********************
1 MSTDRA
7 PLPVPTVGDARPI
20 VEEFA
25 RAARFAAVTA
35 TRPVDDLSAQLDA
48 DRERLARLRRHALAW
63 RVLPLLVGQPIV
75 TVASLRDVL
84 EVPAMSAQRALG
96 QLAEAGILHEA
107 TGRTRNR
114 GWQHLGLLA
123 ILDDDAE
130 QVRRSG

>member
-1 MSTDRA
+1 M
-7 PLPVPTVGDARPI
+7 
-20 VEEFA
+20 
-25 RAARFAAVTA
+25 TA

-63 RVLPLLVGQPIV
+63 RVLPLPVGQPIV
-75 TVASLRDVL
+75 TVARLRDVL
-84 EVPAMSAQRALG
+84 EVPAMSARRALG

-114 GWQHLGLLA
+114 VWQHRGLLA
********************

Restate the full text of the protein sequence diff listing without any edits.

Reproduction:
1 MSTDRA
7 PLPVPTVGDARPI
20 VEEFA
25 RAARFAAVTA
35 TRPVDDLSAQLDA
48 DRERLARLRRHALAW
63 RVLPLLVGQPIV
75 TVASLRDVL
84 EVPAMSAQRALG
96 QLAEAGILHEA
107 TGRTRNR
114 GWQHLGLLA
123 ILDDDAE
130 QVRRSG

>member
-1 MSTDRA
+1 M
-7 PLPVPTVGDARPI
+7 
-20 VEEFA
+20 
-25 RAARFAAVTA
+25 TA

-63 RVLPLLVGQPIV
+63 RVLPLPVGQPIV
-75 TVASLRDVL
+75 TVARLRDVL
-84 EVPAMSAQRALG
+84 EVPAMSARRALG

-114 GWQHLGLLA
+114 VWQHRGLLA